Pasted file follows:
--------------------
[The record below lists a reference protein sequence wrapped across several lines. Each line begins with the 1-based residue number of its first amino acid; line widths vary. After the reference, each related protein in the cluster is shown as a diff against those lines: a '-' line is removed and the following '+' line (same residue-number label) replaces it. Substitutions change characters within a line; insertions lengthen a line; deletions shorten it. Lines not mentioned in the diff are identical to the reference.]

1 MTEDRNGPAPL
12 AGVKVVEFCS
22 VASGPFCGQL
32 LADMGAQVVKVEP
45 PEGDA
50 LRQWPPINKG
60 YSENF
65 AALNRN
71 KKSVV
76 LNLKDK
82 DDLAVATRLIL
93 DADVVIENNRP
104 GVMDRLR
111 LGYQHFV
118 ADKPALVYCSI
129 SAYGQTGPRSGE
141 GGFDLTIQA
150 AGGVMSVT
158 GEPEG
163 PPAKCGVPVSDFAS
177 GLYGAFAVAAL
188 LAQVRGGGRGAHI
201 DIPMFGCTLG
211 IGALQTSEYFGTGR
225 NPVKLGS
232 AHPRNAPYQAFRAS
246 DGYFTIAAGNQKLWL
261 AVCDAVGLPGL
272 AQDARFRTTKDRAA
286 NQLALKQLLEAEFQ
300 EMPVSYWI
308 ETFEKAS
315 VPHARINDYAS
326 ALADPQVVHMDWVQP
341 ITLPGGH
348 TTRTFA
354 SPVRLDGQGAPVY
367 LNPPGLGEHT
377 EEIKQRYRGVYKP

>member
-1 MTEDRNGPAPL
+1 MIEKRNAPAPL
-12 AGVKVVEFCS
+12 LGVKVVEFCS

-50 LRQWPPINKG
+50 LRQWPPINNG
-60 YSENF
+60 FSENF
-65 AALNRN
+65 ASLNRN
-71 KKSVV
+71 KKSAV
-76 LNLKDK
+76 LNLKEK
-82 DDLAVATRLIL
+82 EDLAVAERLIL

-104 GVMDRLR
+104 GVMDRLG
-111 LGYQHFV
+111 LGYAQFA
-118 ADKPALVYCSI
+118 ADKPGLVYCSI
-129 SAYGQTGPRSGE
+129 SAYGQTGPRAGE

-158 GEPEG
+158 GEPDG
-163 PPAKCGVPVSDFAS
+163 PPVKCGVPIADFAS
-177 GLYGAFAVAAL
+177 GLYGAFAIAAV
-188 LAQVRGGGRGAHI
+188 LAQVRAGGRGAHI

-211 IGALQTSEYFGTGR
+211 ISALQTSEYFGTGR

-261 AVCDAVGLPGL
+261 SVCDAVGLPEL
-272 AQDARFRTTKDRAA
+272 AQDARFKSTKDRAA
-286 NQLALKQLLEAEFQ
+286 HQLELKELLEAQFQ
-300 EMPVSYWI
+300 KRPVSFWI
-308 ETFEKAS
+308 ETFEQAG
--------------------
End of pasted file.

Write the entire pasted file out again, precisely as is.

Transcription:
[The record below lists a reference protein sequence wrapped across several lines. Each line begins with the 1-based residue number of its first amino acid; line widths vary. After the reference, each related protein in the cluster is shown as a diff against those lines: a '-' line is removed and the following '+' line (same residue-number label) replaces it. Substitutions change characters within a line; insertions lengthen a line; deletions shorten it. Lines not mentioned in the diff are identical to the reference.]

1 MTEDRNGPAPL
12 AGVKVVEFCS
22 VASGPFCGQL
32 LADMGAQVVKVEP
45 PEGDA
50 LRQWPPINKG
60 YSENF
65 AALNRN
71 KKSVV
76 LNLKDK
82 DDLAVATRLIL
93 DADVVIENNRP
104 GVMDRLR
111 LGYQHFV
118 ADKPALVYCSI
129 SAYGQTGPRSGE
141 GGFDLTIQA
150 AGGVMSVT
158 GEPEG
163 PPAKCGVPVSDFAS
177 GLYGAFAVAAL
188 LAQVRGGGRGAHI
201 DIPMFGCTLG
211 IGALQTSEYFGTGR
225 NPVKLGS
232 AHPRNAPYQAFRAS
246 DGYFTIAAGNQKLWL
261 AVCDAVGLPGL
272 AQDARFRTTKDRAA
286 NQLALKQLLEAEFQ
300 EMPVSYWI
308 ETFEKAS
315 VPHARINDYAS
326 ALADPQVVHMDWVQP
341 ITLPGGH
348 TTRTFA
354 SPVRLDGQGAPVY
367 LNPPGLGEHT
377 EEIKQRYRGVYKP

>member
-1 MTEDRNGPAPL
+1 MIEKRNAPAPL
-12 AGVKVVEFCS
+12 LGVKVVEFCS

-50 LRQWPPINKG
+50 LRQWPPINNG
-60 YSENF
+60 FSENF
-65 AALNRN
+65 ASLNRN
-71 KKSVV
+71 KKSAV
-76 LNLKDK
+76 LNLKEK
-82 DDLAVATRLIL
+82 EDLAVAERLIL

-104 GVMDRLR
+104 GVMDRLG
-111 LGYQHFV
+111 LGYAQFA
-118 ADKPALVYCSI
+118 ADKPGLVYCSI
-129 SAYGQTGPRSGE
+129 SAYGQTGPRAGE

-158 GEPEG
+158 GEPDG
-163 PPAKCGVPVSDFAS
+163 PPVKCGVPIADFAS
-177 GLYGAFAVAAL
+177 GLYGAFAIAAV
-188 LAQVRGGGRGAHI
+188 LAQVRAGGRGAHI

-211 IGALQTSEYFGTGR
+211 ISALQTSEYFGTGR

-261 AVCDAVGLPGL
+261 SVCDAVGLPEL
-272 AQDARFRTTKDRAA
+272 AQDARFKSTKDRAA
-286 NQLALKQLLEAEFQ
+286 HQLELKELLEAQFQ
-300 EMPVSYWI
+300 KRPVSFWI
-308 ETFEKAS
+308 ETFEQAG